Howard Kurtz at the Daily Beast writes up how the Bushies laid the ultimate tax cut trap for Democrats, by “sunsetting” the Bush tax cuts. They knew, of course, that once enacted, they’d never go away. Meanwhile, Congress Matters’ David Waldman answers my question on budget reconciliation. First the Beast. Kurtz writes:
“We knew that, politically, once you get it into law, it becomes almost impossible to remove it,” says Dan Bartlett, Bush’s former communications director. “That’s not a bad legacy. The fact that we were able to lay the trap does feel pretty good, to tell you the truth.”
As the vote approached in the summer of 2001, the Senate had just flipped to Democratic control when Jim Jeffords defected from the GOP. Had the tax breaks been made permanent—or even extended beyond Sept. 30, 2011—the fledgling Bush administration would have had to muster a 60-vote Senate majority under the so-called Byrd Rule, named for master parliamentarian Robert Byrd. (The final version, cutting taxes by $1.35 trillion, garnered 58 votes.) And by moving up the expiration date by nine months, the Bush team saved $100 billion and made the bill’s deficit-busting impact appear smaller.
As an added bonus, the “sunset” provision, in Beltway-speak, was a political time bomb: At some point in the way distant future, Democrats could be accused of raising taxes if they tried to undo the Bush breaks and return to Clinton-era levels of taxation.
“I wish I could tell you I was that smart,” Andy Card, Bush’s former chief of staff, told me. But the approach wasn’t all that “Machiavellian,” he says. Rather, the Bushies wanted the law to be permanent but couldn’t muster the votes to trump the Byrd Rule. “I was doing a lot of shuttle negotiating between offices on the Senate side. There were many late nights.”
The financial finagling wasn’t exactly secret at the time. Paul Krugman pounced on the sunset maneuver in The New York Times, decrying the “accounting gimmicks” and declaring that “the tax bill is a joke. But if the administration has its way, the joke is on us.”
Meanwhile, I asked yesterday why the Democrats don’t simply push through a middle class only tax cut in the Senate using the same budget reconciliation use the Bushies used back in 2001 and 2003, and that Democrats used just this March to pass healthcare reform. To that, Congress Matters‘ David Waldman responds:
Using reconciliation in the Senate to pass the bill passed by the House today isn’t really available as an option.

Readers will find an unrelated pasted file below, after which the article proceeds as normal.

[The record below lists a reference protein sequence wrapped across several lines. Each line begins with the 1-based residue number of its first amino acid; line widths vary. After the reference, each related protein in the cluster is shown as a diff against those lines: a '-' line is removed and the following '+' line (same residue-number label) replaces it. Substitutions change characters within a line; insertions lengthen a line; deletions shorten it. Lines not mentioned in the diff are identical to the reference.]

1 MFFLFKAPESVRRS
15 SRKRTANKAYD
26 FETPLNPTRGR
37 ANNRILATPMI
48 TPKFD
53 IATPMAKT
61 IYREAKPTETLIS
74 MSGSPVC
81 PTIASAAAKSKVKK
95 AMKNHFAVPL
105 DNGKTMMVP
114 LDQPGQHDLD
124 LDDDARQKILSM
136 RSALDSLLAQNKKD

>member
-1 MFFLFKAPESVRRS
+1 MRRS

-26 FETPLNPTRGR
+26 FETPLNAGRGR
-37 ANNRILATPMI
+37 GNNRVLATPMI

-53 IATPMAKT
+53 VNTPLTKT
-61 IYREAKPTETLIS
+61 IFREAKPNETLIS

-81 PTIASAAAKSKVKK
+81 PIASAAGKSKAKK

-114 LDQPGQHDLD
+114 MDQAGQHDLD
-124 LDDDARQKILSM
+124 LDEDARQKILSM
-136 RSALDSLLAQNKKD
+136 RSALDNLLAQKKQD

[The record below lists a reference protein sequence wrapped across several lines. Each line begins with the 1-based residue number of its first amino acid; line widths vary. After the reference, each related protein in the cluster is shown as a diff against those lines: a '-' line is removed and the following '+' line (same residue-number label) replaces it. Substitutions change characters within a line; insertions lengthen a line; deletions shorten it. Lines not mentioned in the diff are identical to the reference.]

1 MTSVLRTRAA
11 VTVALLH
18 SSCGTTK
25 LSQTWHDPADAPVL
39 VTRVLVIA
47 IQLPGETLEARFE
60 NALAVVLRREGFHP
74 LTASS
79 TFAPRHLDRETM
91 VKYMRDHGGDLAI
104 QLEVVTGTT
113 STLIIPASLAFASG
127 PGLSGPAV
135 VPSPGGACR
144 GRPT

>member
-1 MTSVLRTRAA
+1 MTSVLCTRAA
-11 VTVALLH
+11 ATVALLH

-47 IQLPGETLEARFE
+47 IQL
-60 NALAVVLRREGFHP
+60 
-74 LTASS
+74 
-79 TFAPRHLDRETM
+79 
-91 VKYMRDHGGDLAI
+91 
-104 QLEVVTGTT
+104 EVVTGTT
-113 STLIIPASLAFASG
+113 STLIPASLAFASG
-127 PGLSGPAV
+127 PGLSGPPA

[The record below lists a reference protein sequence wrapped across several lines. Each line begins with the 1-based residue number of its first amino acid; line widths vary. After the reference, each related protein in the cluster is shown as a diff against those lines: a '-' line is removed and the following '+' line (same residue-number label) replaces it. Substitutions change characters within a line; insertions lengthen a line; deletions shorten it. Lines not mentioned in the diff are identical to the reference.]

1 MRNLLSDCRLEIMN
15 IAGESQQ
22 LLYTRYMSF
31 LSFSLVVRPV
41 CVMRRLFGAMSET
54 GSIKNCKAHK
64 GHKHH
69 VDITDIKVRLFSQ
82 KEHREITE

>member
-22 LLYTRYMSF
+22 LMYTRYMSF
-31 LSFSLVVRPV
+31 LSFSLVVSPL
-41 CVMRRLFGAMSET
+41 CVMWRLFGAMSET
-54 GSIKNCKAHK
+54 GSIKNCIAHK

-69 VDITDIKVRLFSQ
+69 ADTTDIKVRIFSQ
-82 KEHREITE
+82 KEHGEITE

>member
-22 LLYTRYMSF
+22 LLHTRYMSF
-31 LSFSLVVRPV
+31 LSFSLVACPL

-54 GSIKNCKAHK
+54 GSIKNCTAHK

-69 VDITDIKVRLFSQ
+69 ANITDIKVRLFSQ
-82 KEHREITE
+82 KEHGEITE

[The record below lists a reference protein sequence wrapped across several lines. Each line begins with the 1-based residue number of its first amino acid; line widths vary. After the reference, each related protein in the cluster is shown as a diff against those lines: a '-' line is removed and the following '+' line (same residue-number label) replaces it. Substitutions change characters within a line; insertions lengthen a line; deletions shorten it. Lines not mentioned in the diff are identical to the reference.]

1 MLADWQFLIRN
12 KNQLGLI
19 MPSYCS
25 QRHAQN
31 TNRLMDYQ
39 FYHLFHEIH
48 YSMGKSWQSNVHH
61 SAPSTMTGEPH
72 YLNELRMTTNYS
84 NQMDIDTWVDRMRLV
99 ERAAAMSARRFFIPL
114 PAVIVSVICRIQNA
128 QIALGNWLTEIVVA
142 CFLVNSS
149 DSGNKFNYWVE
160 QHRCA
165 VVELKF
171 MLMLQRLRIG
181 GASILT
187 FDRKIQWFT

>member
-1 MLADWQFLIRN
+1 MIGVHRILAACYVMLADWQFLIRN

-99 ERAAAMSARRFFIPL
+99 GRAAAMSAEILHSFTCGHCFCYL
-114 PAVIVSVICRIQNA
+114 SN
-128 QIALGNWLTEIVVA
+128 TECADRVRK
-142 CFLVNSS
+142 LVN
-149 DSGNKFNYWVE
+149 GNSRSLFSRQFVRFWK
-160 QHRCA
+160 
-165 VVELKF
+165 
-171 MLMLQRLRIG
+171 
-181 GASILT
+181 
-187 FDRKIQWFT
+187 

Reconciliation was never supposed to be used for things like tax cuts, and after the Republican abuse of the process for that purpose in 2001 and 2003, the Senate adopted rules changes (offered by Dems) to essentially prohibit its use for bills that caused a net increase to the deficit.
A reconciliation bill that does increase the deficit is subject to a point of order that requires 60 votes to waive, and will kill the bill or the portion of it that increases the deficit without that waiver.
Technically speaking, other options are available, such as passing a bill to extend all the tax cuts, and then using reconciliation to repeal the extension for the top income bracket. Or combining the tax cuts with other measures that masked their effect so that the whole package came out as a net savings. But a reconciliation bill has to be designated as such and brought to the floor under that procedure from the beginning. I don’t think you can just declare a bill already passed in the House under regular procedures to be a reconciliation bill once it hits the Senate, even if there were no rule against reconciliation bills that increase the deficit.
So it’s still possible to make some use of reconciliation, but it would require moving very, very quickly, and on a different bill that would have to start from square one.
Meanwhile, Harry Reid has scheduled two largely symbolic votes for Saturday: one on the House bill, and one on Chuch Schumer’s “millionaires amendment.” Neither is expected to pass, and more likely, the votes are intended as “positioning” for Democrats right before they tell the base they’re caving on extending all of the tax cuts “temporarily,” which means that in two or three years, they’ll get extended again, if not made permanent.